What is positive psychology?

There are many definitions out there, but they all point towards roughly the same thing:

* A science of well-being
* A science of well-being and optimal functioning
* A scientific study of the strengths and virtues that enable individuals and communities to thrive
* Positive psychology is the study of the conditions and processes that contribute to the flourishing or optimal functioning of people, groups, and institutions
* The scientific study of what makes life most worth living

The rest of this article just expands on the above and adds some detail – if you already get the message, stop reading now!

Martin Seligman founded positive psychology when he became president of the APA in 2000. His premise was that, quite understandably following the World Wars, psychology had placed a lot of focus on what is wrong with people – curing what ails them. Perhaps too much. The purpose of creating a field called “positive psychology” was to attempt to redress this balance.

It’s not a new field. It’s just a label that pulls certain topics under an umbrella to get research going in a particular direction, and bring together lines of research that might previously have been separate. Of course, once you start labelling something, people will identify with it and start to relate to it. So naturally people will call themselves positive psychologists, there will be debate over what topics should fall under its purview, etc. But really, that’s not important. These topics have been discussed within psychology as far back as William James’s “Healthy Mindedness” in 1902. The topic is not new – the labelled umbrella is.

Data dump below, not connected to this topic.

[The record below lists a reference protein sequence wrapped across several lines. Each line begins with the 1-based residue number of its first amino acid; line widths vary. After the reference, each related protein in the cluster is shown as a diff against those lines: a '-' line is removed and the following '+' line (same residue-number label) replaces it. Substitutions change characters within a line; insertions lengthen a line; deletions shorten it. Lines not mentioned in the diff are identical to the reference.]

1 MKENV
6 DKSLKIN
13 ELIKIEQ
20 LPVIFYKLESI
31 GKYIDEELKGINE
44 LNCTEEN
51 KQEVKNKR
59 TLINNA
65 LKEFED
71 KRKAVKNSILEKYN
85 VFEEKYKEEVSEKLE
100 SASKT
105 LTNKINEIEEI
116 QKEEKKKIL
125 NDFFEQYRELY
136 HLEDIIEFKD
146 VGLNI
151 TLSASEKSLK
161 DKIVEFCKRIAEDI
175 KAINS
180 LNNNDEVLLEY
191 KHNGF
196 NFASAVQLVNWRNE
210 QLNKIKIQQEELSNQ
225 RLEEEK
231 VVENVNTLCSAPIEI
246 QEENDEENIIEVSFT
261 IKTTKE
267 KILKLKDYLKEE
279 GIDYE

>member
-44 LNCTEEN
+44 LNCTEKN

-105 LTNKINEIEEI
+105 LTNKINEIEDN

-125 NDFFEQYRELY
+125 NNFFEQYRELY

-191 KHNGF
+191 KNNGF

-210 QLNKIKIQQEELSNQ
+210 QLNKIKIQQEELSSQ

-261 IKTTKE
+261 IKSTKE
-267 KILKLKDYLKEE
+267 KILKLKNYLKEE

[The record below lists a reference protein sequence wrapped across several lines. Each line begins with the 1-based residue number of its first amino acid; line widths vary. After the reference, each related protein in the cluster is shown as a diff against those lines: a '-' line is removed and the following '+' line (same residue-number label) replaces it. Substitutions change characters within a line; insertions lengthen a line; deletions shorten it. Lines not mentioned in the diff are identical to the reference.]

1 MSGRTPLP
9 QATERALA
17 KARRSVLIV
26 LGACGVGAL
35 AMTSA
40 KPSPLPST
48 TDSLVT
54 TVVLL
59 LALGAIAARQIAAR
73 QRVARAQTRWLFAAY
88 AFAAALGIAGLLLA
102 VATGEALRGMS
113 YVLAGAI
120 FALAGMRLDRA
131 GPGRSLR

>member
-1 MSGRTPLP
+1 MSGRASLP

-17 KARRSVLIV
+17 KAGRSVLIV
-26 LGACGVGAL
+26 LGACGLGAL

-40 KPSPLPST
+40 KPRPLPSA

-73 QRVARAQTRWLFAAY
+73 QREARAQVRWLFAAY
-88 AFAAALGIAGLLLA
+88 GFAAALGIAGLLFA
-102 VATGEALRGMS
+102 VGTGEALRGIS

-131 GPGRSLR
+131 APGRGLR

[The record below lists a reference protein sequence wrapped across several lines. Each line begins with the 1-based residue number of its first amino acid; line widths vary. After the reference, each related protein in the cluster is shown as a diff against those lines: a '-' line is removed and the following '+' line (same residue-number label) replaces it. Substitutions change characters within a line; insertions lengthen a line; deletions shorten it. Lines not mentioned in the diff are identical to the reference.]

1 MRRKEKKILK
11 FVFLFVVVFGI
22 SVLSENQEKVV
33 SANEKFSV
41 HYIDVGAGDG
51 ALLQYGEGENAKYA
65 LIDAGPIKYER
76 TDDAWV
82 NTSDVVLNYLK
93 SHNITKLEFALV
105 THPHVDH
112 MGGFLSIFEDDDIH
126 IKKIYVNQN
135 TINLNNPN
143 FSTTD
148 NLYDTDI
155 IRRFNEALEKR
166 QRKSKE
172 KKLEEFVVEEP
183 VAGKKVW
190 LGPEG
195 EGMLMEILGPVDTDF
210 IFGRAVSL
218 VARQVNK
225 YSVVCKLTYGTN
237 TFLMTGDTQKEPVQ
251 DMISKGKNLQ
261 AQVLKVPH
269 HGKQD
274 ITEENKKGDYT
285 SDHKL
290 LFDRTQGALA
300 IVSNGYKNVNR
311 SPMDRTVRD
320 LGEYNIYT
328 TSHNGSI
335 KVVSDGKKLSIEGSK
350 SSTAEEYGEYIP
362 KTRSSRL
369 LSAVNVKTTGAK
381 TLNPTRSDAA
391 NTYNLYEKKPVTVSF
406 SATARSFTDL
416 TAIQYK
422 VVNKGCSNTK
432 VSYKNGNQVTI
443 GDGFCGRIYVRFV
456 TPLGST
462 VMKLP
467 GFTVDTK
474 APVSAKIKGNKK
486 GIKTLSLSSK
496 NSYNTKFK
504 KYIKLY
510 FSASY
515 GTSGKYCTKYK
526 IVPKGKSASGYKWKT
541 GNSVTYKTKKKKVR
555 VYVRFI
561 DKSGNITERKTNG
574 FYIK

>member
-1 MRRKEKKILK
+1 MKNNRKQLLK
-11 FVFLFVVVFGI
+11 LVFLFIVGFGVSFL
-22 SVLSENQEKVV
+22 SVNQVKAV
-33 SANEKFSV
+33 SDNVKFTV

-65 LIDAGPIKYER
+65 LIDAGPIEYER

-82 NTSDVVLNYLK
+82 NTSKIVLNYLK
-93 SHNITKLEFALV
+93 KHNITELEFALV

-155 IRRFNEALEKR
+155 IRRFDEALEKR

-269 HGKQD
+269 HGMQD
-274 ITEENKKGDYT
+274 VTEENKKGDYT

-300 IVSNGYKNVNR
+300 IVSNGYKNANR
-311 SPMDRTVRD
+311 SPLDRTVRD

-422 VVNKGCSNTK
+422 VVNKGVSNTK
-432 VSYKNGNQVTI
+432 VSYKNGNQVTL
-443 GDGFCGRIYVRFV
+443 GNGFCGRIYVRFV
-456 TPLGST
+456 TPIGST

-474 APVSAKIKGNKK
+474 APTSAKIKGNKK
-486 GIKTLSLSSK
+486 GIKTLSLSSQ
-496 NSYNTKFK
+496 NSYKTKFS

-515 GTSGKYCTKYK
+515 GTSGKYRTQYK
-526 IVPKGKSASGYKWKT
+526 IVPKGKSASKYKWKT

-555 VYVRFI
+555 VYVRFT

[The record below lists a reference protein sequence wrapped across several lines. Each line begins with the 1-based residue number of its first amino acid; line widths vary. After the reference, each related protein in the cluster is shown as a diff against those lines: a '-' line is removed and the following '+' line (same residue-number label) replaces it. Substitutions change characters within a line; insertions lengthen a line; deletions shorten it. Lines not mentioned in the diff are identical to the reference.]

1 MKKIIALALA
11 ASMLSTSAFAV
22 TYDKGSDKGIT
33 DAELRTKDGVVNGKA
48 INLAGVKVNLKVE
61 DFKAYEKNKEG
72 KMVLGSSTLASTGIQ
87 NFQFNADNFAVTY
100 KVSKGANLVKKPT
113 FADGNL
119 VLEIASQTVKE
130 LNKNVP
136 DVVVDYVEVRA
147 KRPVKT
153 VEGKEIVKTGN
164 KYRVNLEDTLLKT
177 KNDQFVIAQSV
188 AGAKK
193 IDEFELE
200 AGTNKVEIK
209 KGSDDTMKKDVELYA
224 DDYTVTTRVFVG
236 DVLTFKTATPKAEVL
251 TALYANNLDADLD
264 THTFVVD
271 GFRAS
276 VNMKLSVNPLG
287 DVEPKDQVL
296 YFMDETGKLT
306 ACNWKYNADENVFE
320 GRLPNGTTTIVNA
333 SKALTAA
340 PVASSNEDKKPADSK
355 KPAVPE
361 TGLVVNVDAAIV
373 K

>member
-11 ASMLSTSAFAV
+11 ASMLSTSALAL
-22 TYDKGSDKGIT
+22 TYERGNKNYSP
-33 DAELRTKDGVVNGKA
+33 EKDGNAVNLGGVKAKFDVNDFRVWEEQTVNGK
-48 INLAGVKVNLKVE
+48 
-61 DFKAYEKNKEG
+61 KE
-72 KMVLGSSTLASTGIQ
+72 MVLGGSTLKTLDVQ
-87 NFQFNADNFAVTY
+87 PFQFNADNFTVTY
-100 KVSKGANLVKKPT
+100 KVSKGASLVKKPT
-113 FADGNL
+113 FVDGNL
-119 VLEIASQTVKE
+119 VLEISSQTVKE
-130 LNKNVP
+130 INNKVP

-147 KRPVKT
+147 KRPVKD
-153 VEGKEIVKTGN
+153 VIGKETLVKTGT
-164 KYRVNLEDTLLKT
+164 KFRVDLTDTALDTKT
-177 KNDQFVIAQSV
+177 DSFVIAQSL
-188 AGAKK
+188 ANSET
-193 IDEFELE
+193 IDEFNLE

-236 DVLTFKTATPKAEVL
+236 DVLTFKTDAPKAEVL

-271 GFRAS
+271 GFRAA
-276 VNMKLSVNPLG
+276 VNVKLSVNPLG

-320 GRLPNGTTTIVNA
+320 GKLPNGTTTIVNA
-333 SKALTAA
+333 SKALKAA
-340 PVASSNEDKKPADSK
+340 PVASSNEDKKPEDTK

To give a few examples, the following topic areas fall under the positive psychology umbrella, but have been studied for a long time; some for decades:

* Happiness / subjective well-being
* Optimism
* Emotional intelligence
* Intrinsic motivation

But try looking for papers on the following topics before the year 2000, and you’ll find much less to go on (Gable and Haidt, 2005):

* Awe
* Curiosity
* Gratitude
* Character
* Strengths

That’s basically the gist of it.

Isn’t this prescriptive?

Although, naturally, there are applied ends in mind with the discussion of many of these topics, and some people feel positive psychology is a little prescriptive (Seligman even said one aim of pos psych is to increase the total tonnage of happiness in the world).

I’m not sure I completely agree with that. I don’t read papers saying “People should do xyz”, just the usual “We found that x resulted in y.” If the problem is the study of topics which might become prescriptive in applied settings, the same argument applies to clinical psychology, and pretty much every other science too. Having said that, I do roll my eyes when yet another positive psychologist publishes a self-help book (how many books on happiness to we really need???).

Why not get rid of the bad, then work on the good?

There’s an argument that can be made. Why, if there is so much suffering in the world, do we not get rid of that and then all get to work on the positive side of things?